While overall the province had an increase in employment (2.2%) that was driven by full-time and part-time jobs (1.2% and 7.1%, respectively). The service sector lost 300 (-3.0%) full-time jobs and gained 6,600 (8.8%) part-time jobs. Conversely, the goods gained 4,800 (6.3%) full-time jobs and lost 900 (-15.3%) part-time jobs.
Nova Scotia’s goods-producing sector accounted for 18.6% of provincial employment in 2019. Only one industry in the goods-producing sector experienced employment declines in 2019 compared to 2018: Utilities experienced a loss of 100 jobs (-2.7%). However, there were more jobs added to the remaining goods-producing industries. The Agriculture sector made a significant gain of 700 jobs (13.5%); Forestry, fishing, mining, quarrying, oil and gas grew employment with 1,900 positions (21.1%); Construction added 1,200 jobs (3.6%) and Manufacturing increased by 200 jobs (0.6%) in 2019 compared to 2018. While overall there has been much improvement in the goods-producing sector, the unemployment rate in these industries continues to be higher in comparison to the services-producing sector. The Forestry, fishing, mining, quarrying, oil and gas industry had the highest unemployment rate in 2019, 20.4%- the same rate confronted with in 2018.
Though employment increased in the services-producing sector, only four out of 11 industries experienced contractions. The highest growth (7.7%) occurred in health care and social assistance which gained 5,300 jobs in 2019 compared to 2018. More modest growth occurred in the remaining six industries. Wholesale and retail trade 2,600 jobs (3.3%); Information, culture and recreation grew by 500 jobs (2.7%); Professional, scientific and technical services added 400 jobs (1.5%); Accommodation and food services grew by 500 jobs (1.4%); Transportation and warehousing increased by 200 positions (0.7%) and Public Administration added 200 jobs (0.7%). While employment in the service-producing sector grew, it was mitigated by losses in four industries. The most significant loss of jobs was in Other services (catch-all for various types of employment) with a loss of 1,800 jobs (-9.6%) in 2019 compared to 2018. There remaining industries (Finance, insurance, real estate, rental and leasing; Business, building and other support services; and Educational services) lost a combined total of 1,500 jobs (-1.9%) in 2019 compared to 2018. The highest unemployment rate (11.7%) in the services-producing sector was in the Business, building and other support services industry.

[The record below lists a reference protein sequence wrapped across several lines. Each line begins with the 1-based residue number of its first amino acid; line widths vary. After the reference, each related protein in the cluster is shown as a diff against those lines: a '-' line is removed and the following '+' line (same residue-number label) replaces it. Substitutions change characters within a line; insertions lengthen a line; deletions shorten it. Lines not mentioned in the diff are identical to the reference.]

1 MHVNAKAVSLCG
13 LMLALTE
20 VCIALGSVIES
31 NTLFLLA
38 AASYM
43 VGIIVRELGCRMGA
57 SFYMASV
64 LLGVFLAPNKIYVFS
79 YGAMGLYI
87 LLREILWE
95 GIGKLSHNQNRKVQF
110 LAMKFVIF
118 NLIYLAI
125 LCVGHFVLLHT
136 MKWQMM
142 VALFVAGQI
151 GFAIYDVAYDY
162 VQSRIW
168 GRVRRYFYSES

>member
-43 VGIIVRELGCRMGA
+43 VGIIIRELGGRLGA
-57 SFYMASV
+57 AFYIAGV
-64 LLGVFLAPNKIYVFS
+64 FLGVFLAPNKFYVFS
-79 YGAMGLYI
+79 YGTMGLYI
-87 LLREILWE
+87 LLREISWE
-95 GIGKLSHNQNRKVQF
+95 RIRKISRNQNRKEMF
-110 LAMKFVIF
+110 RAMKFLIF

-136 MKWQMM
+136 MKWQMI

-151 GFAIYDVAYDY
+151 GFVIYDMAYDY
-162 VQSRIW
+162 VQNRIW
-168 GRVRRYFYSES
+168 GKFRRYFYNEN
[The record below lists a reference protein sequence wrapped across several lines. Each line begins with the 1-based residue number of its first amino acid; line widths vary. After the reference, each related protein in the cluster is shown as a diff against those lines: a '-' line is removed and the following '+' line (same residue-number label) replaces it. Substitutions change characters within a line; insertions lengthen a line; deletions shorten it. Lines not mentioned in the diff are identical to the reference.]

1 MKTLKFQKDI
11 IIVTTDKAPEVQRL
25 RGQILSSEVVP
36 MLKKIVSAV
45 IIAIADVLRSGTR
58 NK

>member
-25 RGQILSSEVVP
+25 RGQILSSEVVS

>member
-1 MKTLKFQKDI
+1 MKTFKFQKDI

In 2018, five out of ten occupational groups had increased employment; overall employment increased by 1.5% from 2017. Occupations in Natural resources, agriculture and related production experienced the largest decrease (-7.3%). Art, culture, recreation and sport occupations had the largest employment increase (28.7%). Sales and service occupations continued to employ the largest number of people and accounted for 26.8% of overall employment. Occupations in natural resources, agriculture and related production had the largest unemployment rate (18.6%) of all occupational groups in 2018. Health occupations had the lowest unemployment rate (1.7%). The overall unemployment rate in Nova Scotia was 7.5%. The highest median hourly wage in 2018 was in management occupations ($38.46) while the lowest was in sales and service occupations ($13.00).
Goods-Producing Sector Trends
Data in the graphs below is indexed to the year 2010 (post-recession period) to show trends and to compare with the Canadian economy. After 2010, a clear gap appeared between national employment growth and provincial employment in the goods producing sector that has continued to widen over time. Between 2010 and 2019, employment in Nova Scotia’s good-producing sector has decreased 1.9%, whereas at the national level it has grown 6.2%.
Service-Producing Sector Trends
Employment in the service-producing sector has been increasing at national and provincial levels though growth has been faster nationally. After peaking in 2012, relative to 2010, employment growth in Nova Scotia’s service-producing sector went on a downward trend until 2017. However, employment in Nova Scotia’s service-producing sector was 4.3% higher in 2019 compared to 2010.